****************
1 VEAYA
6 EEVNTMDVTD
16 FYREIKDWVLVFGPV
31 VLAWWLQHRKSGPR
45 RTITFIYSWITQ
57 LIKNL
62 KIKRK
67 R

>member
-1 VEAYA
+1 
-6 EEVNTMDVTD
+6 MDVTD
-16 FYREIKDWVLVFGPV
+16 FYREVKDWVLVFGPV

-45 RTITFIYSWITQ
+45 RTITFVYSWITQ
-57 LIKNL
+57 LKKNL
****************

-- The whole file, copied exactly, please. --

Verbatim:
1 VEAYA
6 EEVNTMDVTD
16 FYREIKDWVLVFGPV
31 VLAWWLQHRKSGPR
45 RTITFIYSWITQ
57 LIKNL
62 KIKRK
67 R

>member
-1 VEAYA
+1 
-6 EEVNTMDVTD
+6 MDVTD
-16 FYREIKDWVLVFGPV
+16 FYREVKDWVLVFGPV

-45 RTITFIYSWITQ
+45 RTITFVYSWITQ
-57 LIKNL
+57 LKKNL